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52. In the very beginning of the next summer, the Boeotians took Heracleia, miserably afflicted, into their own hands, and put Hegesippidas, a Lacedaemonian, out of it for his evil government. They took it because they feared lest, whilst the Lacedaemonians were troubled about Peloponnesus, it should have been taken in by the Athenians. Nevertheless the Lacedaemonians were offended with them for doing it. [2] The same summer Alcibiades, the son of Clinias, being general of the Athenians, by the practice of the Argives and their confederates, went into Peloponnesus, and having with him a few men at arms and archers of Athens and some of the confederates which he took up there as he passed through the country with his army, both ordered such affairs by the way concerning the league as was fit; and coming to the Patreans, persuaded them to build their walls down to the seaside, and purposed to raise another wall himself towards Rhium in Achaia. But the Corinthians, Sicyonians, and such others as this wall would have prejudiced came forth and hindered him.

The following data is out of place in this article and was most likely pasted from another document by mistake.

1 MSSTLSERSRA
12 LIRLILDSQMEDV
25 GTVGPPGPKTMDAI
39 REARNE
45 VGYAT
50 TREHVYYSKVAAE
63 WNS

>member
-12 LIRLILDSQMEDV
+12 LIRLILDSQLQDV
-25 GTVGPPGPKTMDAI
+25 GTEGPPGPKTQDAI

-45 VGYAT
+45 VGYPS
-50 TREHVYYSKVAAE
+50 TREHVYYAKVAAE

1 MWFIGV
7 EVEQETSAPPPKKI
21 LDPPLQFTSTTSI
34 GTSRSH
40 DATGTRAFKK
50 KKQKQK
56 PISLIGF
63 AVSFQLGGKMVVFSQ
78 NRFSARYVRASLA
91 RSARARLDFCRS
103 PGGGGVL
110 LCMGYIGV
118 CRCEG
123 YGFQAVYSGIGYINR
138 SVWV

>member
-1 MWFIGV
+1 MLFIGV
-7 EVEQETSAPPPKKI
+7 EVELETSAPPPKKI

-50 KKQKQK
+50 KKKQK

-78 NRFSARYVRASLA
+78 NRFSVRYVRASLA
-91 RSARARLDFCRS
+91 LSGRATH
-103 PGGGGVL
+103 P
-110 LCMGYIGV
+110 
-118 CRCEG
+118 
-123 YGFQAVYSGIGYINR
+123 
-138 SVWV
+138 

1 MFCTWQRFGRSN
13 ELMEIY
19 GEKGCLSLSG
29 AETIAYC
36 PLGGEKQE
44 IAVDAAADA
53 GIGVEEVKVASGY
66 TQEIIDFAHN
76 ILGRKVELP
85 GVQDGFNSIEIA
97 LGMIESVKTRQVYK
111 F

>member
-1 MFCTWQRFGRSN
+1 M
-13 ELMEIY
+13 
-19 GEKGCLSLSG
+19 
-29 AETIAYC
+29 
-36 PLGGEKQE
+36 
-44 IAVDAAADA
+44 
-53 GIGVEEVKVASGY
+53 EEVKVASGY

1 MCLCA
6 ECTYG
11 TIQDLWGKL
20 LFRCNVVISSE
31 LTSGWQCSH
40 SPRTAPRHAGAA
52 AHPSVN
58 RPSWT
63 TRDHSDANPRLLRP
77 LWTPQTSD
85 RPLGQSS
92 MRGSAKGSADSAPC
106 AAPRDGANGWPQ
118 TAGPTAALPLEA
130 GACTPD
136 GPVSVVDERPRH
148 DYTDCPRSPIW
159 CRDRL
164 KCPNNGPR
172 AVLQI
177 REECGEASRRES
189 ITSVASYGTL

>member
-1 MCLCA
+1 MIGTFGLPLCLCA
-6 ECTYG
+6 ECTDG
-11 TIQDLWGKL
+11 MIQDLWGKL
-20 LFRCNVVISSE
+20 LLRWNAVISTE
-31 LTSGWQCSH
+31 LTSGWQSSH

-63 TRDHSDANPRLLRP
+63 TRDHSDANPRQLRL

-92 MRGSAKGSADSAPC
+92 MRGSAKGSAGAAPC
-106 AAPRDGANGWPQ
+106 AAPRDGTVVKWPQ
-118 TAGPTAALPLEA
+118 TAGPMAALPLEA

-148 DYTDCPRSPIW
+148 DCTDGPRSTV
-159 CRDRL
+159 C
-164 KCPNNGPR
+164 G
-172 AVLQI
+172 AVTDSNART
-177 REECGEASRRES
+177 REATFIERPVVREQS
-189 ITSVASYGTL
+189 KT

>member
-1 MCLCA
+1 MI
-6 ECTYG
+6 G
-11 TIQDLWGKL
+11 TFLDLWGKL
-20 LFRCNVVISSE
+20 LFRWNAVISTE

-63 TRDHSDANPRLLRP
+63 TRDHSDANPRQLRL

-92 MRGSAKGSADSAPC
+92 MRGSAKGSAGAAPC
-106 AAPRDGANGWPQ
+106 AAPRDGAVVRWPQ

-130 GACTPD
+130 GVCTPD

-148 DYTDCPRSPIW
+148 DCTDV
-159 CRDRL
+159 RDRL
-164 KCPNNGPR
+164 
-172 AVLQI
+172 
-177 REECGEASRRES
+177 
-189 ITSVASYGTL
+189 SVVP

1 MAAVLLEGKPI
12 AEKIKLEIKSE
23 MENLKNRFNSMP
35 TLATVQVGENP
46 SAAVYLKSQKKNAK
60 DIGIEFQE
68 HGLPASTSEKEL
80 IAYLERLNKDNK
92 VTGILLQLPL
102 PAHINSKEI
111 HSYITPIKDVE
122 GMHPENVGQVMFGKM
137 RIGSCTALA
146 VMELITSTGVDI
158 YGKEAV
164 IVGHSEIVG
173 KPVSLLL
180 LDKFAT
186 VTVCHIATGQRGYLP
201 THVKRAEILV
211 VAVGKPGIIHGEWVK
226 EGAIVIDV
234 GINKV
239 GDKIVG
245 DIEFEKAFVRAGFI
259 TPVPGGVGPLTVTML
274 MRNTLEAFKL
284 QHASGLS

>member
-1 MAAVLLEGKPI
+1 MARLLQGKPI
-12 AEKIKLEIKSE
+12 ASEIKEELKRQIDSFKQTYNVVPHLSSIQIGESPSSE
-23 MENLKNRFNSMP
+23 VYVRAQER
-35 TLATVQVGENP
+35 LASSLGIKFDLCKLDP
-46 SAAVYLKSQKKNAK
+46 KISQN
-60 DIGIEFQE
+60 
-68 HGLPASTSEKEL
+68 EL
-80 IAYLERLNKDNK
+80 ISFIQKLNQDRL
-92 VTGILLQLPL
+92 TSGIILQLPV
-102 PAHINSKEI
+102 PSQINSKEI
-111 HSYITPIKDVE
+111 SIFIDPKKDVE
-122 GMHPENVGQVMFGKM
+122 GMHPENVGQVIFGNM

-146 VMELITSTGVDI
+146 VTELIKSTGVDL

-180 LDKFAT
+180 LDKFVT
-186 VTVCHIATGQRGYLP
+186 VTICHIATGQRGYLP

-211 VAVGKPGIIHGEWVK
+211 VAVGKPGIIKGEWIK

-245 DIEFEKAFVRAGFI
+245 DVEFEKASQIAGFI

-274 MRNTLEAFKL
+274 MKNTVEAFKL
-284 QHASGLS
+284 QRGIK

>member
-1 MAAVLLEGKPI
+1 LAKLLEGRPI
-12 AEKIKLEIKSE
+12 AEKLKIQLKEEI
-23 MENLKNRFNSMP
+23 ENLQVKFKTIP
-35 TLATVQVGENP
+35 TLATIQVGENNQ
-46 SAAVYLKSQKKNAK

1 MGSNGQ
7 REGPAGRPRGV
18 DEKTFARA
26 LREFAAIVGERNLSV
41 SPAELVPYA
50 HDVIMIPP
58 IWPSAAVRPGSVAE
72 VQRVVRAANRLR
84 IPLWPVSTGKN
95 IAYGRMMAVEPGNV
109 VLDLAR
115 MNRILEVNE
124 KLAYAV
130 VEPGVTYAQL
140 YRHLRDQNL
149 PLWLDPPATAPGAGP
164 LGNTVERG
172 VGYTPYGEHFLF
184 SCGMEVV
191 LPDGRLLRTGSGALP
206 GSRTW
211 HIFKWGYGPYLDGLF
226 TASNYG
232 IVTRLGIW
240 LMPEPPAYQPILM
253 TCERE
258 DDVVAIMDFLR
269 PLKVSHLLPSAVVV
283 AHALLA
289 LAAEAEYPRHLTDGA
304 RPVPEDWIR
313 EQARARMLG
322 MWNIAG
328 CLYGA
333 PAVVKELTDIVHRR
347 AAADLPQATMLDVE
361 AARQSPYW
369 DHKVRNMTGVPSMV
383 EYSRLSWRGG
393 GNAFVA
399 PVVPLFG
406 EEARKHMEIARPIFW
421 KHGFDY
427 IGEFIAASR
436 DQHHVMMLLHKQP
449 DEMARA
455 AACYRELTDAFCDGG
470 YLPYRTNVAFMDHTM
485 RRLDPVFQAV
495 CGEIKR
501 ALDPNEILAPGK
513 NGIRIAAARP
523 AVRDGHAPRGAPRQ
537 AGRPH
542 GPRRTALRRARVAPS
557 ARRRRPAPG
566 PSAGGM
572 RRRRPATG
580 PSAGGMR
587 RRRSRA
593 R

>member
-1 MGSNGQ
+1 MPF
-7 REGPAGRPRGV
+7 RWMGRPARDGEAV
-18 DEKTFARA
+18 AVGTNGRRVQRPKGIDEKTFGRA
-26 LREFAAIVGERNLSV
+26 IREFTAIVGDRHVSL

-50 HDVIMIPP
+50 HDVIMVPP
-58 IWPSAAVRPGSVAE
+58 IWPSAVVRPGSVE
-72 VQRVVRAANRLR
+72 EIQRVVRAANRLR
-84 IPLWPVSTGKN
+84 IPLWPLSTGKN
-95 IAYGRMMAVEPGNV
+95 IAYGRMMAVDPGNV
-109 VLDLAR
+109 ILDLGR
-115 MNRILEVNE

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hide References (17 total)
  • Commentary references to this page (6):
    • E.C. Marchant, Commentary on Thucydides: Book 6, 6.16
    • C.E. Graves, Commentary on Thucydides: Book 4, CHAPTER XLIX
    • Harold North Fowler, Commentary on Thucydides Book 5, 5.56
    • Charles D. Morris, Commentary on Thucydides Book 1, 1.100
    • Charles D. Morris, Commentary on Thucydides Book 1, 1.111
    • Charles D. Morris, Commentary on Thucydides Book 1, 1.5
  • Cross-references to this page (6):
    • Harper's, Patrae
    • Dictionary of Greek and Roman Geography (1854), ACHA´IA
    • Dictionary of Greek and Roman Geography (1854), PATRAE
    • Dictionary of Greek and Roman Geography (1854), SI´CYON
    • Dictionary of Greek and Roman Geography (1854), TRACHIS
    • Sir Richard C. Jebb, Selections from the Attic Orators, 1.31
  • Cross-references in notes to this page (2):
  • Cross-references in general dictionaries to this page (3):
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